Cooking from the Garden: Brussels Sprouts

  • Difficulty Rating: Beginner
Cooking from the Garden: Brussels Sprouts

For most of my life I couldn’t stomach the taste of Brussels sprouts despite my love for all other brassicas – from broccoli to kale to cabbage to cauliflower. 

Lucky for me, my mom didn’t care for them either, so they never made it into our dinner rotations or our garden. My dad, however, does apparently like them. It wasn’t until I studied biology in college that I learned that my distaste for Brussels sprouts might be because of my genes – inherited from one of my parents. Over the years geneticists have discovered that some of us carry a gene that allows us to taste a specific bitterness in some cole crops while still enjoying others.

Now, in my adult years, I wonder if my distaste really stemmed from being served over-cooked, poorly flavored Brussels sprouts. Prepared right – seasoned lightly, cooked until just done but not soggy, these cute little bundles offer a bright flavor and healthy, fresh, green goodness even during winter. Of course, if you simply can’t stand the taste, it may be that you really do carry that genetic flavor-sensor marker.

Want to grow Brussels in your garden?

Brussels sprouts are a cool season crop that can withstand the heat of some summers, which is good because they take a long time to mature from seed to harvest. So, be sure to allocate space and time to bring this crop to the table. Planted in late winter/early spring, you may expect to harvest your crop in autumn. Planted in autumn – if the winter is relatively mild – you may be harvesting by spring. Different climates and different varieties may have shorter or longer growing requirements, but do expect a minimum of three to four months before you’ll be eating from these plants. And, ideally, your sprouts will grow through at least one mild freeze before you bring them to the table. A brief chill brings out more of the sweetness in this crop.

Like other brassicas, Brussels sprouts attract pests like cabbage butterfly and aphids. Covering the crop with horticultural fleece can help deter the butterflies from laying their brood on your plants. If you do see small green caterpillars munching on your sprouts, pinch them out and monitor the crop closely for additional hatches. If aphids appear, rinse the plants with a sturdy stream of water to disperse the insects. Planting onions or chives near your crop may help deter aphids, too. Attracting protein-eating and parasitizing insects like wasps and spiders can also help keep your pest populations lower.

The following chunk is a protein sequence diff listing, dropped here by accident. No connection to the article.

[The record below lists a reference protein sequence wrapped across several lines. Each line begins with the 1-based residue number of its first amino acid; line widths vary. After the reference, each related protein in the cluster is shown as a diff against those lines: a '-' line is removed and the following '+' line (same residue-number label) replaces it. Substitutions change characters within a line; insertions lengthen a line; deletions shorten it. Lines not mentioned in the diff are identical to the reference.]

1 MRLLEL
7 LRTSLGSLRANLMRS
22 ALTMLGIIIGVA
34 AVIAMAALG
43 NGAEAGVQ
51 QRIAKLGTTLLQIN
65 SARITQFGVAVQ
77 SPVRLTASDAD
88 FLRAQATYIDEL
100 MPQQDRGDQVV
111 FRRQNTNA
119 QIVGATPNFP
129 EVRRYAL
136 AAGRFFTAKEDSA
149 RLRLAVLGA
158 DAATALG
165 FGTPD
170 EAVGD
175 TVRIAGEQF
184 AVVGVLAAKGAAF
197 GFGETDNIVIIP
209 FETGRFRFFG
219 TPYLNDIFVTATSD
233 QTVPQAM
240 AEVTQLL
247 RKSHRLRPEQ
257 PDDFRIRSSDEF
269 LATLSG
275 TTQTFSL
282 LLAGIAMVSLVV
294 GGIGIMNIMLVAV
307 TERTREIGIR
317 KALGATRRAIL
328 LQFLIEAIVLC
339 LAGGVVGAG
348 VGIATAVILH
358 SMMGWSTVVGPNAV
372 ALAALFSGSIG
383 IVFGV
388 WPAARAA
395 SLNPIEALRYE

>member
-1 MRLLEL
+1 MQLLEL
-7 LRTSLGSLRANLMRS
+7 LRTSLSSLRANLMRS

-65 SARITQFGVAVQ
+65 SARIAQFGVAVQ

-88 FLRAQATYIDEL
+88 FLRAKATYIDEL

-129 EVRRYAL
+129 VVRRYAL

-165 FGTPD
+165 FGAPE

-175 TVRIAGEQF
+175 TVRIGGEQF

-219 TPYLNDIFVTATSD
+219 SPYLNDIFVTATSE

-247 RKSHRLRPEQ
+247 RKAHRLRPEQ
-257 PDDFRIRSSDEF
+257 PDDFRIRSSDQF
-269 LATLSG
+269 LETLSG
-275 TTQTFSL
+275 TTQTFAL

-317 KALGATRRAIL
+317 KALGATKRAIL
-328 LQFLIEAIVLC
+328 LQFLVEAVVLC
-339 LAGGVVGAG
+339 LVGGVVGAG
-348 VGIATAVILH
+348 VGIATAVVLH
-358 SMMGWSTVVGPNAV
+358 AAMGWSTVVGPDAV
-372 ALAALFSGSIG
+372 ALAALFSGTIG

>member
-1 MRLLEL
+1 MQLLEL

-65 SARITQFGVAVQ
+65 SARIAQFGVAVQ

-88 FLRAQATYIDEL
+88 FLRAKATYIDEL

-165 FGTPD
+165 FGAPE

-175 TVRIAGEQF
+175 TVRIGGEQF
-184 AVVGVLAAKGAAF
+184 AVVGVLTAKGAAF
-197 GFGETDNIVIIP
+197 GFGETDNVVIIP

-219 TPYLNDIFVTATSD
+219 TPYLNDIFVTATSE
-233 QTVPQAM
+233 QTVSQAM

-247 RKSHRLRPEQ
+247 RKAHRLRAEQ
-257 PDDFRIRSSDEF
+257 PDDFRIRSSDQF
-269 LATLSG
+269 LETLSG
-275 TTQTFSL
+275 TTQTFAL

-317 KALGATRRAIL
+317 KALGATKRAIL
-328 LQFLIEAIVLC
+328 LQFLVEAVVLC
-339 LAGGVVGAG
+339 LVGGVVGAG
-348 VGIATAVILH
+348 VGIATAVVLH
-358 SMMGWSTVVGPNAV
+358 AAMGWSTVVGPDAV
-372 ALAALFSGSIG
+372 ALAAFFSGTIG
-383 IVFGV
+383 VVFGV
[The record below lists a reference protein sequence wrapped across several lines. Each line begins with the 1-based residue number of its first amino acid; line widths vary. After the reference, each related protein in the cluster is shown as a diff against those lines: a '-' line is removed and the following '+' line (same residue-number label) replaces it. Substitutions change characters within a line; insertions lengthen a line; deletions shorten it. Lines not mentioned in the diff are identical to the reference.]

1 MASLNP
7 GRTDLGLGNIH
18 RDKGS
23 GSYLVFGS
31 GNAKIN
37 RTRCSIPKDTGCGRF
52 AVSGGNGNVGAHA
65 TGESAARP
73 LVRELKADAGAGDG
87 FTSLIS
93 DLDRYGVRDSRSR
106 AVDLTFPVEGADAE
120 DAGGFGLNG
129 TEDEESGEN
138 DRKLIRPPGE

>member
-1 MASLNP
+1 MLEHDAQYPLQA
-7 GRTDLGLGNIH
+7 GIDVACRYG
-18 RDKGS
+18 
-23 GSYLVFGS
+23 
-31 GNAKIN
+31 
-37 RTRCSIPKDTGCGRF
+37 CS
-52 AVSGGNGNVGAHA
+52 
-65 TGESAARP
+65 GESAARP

Allow your Brussels sprouts to grow tall. The taller the plant grows, the more opportunity for the tasty sprouts to form in the axils of each leaf. (In other words, an edible sprout forms at each point where a leaf connects to the main stem of the plant. The taller the stem, the more leaves that form, and therefore the more sprouts, too.)

Pruning the top bud

Do I cut off the top bud or not?

Brussels sprouts themselves are fattening buds that form at the base of leaves all along the stem of the plant. The bud that forms at the very top of the plant, however, gets to be bigger than the others and often looks more like a small cabbage. I’ve spoken with several individuals who grow Brussels sprouts, and there appear to be two schools of thought on trimming or not trimming out the top bud to maximize the plant’s overall production of sprouts.

Some veteran veggie gardeners advocate cutting off the larger cabbage-like top form just as the plant begins to form those side buds. The idea here being that you’re editing out the largest bud and potentially removing a growth hormone that might be keeping those tasty side buds from reaching their maximum potential.  Other gardeners suggest that there’s no need to remove that top bud and still get a great crop. So, try it either way. If you do cut out the bigger top bud, eat it!

When to harvest?

Once your plant has developed well-formed side buds that are about an inch or two in size each, you can begin harvesting your crop. Hopefully, the weather has given them a good chill first, but that isn’t a requirement for using this crop.

If you intend to only take a portion of the crop, remove buds closer to the soil line first, working your way upwards over time. Or, harvest out the entire “tree” and remove the axillary buds to eat. Depending on the size and variety of Brussels sprouts you’ve grown, expect to get about a pound or two of edible goodness per tree.

Once your crop is harvested, consider preparing this simple dish that works well as a main course or a hearty side.

Brussels Sprouts, Carrots and Bacon

Brussels Sprouts, Carrots and Bacon
Serves 2-4
½ pound high quality bacon, cut into dice
1 large shallot, diced
1 garlic clove, minced
2 T. Olive oil
1 lb Brussels sprouts, trimmed, cleaned and sliced in half vertically
4-6 large carrots, scrubbed, trimmed and chopped into one inch rounds
1-2 T. Cider or Sherry Vinegar (optional)
freshly ground pepper
Fry bacon in large fire-proof Dutch oven over medium heat. Cook until crisp. Remove from pan to a paper towel-lined plate to drain.
Do not wash out pan. Pour off all but about 1 teaspoon of bacon fat. Add olive oil and warm oils over medium heat, scraping up browned bits.
Add shallot and garlic. Sizzle until garlic looses sharpness. About 1-2 minutes.
Add carrots and stir to coat with oils. Cook for about 4-5 minutes over medium heath until carrots begin to soften.
Add Brussels sprouts and continue to cook. Try to keep a few cut-side down in the pan & allow to brown. Cook only until sprouts begin to soften.
When sprouts are still bright green, slightly browned but not yet mushy, sprinkle with a bit of vinegar (to taste). Toss and allow vinegar to cook off.
Add in bacon. Toss to warm bacon. Add a few grinds of pepper.
Taste & adjust flavor with vinegar, additional salt and pepper.